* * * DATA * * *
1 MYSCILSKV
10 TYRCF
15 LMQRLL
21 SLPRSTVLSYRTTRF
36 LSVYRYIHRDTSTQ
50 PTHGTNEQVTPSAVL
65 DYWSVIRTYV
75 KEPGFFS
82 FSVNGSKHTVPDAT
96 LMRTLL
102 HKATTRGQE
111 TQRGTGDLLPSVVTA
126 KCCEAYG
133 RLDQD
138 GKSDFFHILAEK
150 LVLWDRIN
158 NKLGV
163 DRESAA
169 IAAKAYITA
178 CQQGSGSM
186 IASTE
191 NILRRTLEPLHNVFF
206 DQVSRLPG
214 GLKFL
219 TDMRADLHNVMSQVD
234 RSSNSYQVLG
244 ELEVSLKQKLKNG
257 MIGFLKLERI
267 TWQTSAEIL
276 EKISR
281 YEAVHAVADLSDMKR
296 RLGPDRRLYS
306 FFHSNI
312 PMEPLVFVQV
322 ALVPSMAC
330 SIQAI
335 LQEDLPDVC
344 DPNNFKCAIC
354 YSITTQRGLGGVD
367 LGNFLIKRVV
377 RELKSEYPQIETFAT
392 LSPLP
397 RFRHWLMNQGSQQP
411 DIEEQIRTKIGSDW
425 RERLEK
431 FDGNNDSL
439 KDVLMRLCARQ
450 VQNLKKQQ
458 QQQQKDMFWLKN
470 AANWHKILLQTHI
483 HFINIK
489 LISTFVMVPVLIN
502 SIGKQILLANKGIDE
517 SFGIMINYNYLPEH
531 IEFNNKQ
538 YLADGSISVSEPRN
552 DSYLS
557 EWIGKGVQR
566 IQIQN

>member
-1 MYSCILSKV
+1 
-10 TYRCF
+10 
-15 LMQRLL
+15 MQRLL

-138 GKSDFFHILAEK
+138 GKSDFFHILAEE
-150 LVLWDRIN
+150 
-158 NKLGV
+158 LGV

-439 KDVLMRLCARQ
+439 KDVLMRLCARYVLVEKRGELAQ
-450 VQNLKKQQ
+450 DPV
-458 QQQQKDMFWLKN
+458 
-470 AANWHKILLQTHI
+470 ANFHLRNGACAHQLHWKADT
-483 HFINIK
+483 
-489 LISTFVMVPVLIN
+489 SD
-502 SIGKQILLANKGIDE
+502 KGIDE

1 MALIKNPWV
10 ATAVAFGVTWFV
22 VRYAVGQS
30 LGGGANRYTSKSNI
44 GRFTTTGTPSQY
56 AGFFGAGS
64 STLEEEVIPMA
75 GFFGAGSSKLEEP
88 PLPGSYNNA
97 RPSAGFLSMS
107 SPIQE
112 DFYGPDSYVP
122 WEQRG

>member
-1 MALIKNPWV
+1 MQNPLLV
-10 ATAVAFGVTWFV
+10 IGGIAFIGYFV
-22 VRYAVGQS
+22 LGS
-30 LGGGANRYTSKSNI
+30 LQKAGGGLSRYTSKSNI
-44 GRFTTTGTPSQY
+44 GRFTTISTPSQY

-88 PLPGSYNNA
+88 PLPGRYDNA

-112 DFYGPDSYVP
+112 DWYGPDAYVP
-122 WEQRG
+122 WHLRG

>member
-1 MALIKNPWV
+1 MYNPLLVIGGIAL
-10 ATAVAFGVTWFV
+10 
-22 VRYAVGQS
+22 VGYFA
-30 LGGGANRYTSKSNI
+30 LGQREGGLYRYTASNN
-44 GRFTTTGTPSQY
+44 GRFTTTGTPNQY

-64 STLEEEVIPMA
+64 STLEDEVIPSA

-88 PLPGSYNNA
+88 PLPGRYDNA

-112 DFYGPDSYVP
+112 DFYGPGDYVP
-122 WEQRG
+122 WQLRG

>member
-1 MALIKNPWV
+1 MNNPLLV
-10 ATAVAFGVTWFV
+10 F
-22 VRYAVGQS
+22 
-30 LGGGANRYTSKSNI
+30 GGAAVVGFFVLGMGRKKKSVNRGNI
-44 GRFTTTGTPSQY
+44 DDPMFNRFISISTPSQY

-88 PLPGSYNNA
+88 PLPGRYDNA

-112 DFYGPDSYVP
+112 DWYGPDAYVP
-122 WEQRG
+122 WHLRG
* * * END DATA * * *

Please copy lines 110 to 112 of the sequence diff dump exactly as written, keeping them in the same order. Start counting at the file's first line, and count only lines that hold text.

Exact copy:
+44 GRFTTISTPSQY

-88 PLPGSYNNA
+88 PLPGRYDNA